- Choosing an alternative launching-off point was effective. Initially, I was going to use the Geometry project as a starting point for this activity (vertical alignment, yay!), but decided against it after the first cogen in the series. For these students (next year might be different), I’m convinced that this made a huge difference in how it landed with them. On day 5, when I did bring up what they did in Geometry, there were groans.
- Role playing sparked joy and increased engagement. The lack of excitement during my second cogen caused me to find a dramatically new way of framing the activity: role playing. And it paid off! The students loved “being” the farmers and getting their loans paid off. Refreshingly, the cogen students sighed and grumbled when thinking about partaking in this activity any other way.
- Students had a strong understanding of the mathematics and systemic discrimination in the farming industry. Before the activity, students feared that not knowing the math would prevent them from engaging with the social issue in a meaningful way. Both during the cogen and on the survey, students reported high levels of understanding of the math and the inequitable treatment of the farmers of color. Quiz scores on day 5 confirmed this. Teaching the required mathematics before starting the activity (as was recommended in the first cogen) was an important factor.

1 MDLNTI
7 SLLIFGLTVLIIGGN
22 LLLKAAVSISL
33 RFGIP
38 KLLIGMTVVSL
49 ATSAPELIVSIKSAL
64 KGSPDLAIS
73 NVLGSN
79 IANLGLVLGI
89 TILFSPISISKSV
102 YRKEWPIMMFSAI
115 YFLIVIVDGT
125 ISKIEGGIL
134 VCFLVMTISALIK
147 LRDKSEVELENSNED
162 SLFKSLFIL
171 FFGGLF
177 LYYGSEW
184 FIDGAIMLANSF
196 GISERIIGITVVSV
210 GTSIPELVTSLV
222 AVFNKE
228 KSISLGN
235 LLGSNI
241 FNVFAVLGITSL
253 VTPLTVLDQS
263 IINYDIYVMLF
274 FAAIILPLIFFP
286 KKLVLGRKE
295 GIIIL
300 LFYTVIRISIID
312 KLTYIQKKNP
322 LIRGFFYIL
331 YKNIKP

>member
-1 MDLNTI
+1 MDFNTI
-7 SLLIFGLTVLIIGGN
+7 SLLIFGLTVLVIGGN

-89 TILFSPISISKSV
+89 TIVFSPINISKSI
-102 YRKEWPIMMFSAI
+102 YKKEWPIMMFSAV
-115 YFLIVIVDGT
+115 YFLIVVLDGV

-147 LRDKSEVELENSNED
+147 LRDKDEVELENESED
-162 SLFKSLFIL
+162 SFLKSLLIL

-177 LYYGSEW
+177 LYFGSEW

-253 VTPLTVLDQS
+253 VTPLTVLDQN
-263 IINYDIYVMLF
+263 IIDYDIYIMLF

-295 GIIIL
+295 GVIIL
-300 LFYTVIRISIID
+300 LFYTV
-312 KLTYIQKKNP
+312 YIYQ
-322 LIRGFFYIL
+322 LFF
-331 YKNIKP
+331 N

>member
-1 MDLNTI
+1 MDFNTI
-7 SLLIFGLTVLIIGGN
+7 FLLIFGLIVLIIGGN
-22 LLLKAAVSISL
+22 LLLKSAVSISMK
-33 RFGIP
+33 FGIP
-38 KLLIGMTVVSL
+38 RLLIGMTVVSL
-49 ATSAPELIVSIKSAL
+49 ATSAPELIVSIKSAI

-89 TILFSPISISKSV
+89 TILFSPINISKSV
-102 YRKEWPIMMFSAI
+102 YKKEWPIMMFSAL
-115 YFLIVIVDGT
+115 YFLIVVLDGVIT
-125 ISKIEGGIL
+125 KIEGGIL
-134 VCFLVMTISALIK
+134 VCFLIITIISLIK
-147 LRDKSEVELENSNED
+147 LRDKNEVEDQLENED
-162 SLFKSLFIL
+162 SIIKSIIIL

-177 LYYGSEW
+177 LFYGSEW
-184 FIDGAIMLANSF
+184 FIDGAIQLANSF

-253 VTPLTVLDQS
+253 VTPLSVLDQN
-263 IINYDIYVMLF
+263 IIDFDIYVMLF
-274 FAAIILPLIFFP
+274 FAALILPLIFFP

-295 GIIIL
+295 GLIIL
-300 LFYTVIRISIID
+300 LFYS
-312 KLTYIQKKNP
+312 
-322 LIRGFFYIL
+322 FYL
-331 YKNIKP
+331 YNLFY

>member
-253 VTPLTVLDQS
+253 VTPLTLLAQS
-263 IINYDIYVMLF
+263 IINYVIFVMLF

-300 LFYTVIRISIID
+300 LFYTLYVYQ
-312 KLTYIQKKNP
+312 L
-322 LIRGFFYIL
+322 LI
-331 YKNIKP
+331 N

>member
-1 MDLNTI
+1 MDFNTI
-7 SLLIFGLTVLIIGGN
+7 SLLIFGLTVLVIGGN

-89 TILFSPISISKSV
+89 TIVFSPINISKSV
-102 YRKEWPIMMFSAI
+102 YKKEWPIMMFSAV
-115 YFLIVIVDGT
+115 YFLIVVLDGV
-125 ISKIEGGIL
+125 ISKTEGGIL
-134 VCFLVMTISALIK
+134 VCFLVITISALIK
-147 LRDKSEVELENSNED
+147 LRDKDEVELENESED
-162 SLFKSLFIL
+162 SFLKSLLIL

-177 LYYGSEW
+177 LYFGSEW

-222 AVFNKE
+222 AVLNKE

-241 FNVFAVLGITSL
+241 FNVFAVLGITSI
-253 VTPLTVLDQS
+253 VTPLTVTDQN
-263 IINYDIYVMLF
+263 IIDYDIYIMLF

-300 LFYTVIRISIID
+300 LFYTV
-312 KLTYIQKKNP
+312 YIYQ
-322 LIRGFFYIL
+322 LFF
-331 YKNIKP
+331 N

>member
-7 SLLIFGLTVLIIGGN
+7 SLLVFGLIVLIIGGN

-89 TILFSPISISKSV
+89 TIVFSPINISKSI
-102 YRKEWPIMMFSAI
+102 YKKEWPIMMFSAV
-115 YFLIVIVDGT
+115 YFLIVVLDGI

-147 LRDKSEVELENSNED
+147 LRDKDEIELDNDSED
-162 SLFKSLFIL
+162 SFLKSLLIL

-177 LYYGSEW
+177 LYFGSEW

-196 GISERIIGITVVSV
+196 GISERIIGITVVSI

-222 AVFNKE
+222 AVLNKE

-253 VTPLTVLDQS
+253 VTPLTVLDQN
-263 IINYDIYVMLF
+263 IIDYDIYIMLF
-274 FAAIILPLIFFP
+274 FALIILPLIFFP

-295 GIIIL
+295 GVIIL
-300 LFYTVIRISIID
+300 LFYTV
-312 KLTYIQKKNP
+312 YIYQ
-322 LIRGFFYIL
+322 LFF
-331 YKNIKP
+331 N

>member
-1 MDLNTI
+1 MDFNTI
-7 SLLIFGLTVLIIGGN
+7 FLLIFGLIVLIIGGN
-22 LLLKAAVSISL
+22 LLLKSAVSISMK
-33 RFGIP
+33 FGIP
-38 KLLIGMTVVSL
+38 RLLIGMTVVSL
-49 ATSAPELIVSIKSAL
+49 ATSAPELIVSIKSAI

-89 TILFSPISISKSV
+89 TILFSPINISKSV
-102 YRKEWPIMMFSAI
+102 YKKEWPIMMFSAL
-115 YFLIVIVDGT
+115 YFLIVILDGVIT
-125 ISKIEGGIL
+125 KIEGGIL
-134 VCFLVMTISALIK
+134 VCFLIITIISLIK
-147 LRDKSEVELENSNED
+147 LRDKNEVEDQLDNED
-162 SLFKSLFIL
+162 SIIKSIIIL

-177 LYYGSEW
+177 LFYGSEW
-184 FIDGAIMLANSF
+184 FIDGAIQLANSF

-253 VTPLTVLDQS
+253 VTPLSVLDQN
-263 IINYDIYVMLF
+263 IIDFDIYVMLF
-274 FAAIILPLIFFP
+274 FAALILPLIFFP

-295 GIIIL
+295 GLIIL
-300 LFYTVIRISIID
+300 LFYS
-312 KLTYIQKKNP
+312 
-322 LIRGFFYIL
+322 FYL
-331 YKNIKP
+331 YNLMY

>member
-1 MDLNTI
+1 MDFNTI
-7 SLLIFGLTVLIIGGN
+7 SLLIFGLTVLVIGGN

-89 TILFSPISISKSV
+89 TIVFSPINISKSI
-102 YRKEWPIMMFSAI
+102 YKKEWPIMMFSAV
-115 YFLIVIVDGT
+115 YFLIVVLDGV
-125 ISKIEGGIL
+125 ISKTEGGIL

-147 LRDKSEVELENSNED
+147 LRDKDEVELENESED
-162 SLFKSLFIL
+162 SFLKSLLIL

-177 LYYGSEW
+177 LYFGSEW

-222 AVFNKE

- The problems could have been more clearly written. Students felt that several of the problems should be revised to elicit a clearer pathway of what they needed to do mathematically. Though the mathematics wasn’t new to them, it wasn’t clear when and how they had to apply it to the problems. The small group instruction helped me get over this hurdle, but students recommended doing an opening example at the start of class also.
- Studying the farmers was worthwhile. Overwhelmingly, the students felt that studying the farmers in this way was an interesting and worthwhile use of class time. This was a pleasant surprise as I had serious concerns about the relevance the activity would have to urban youth. To elevate the activity and make it more relevant, one cogen student suggested that I find a local issue and integrate it with the farmers.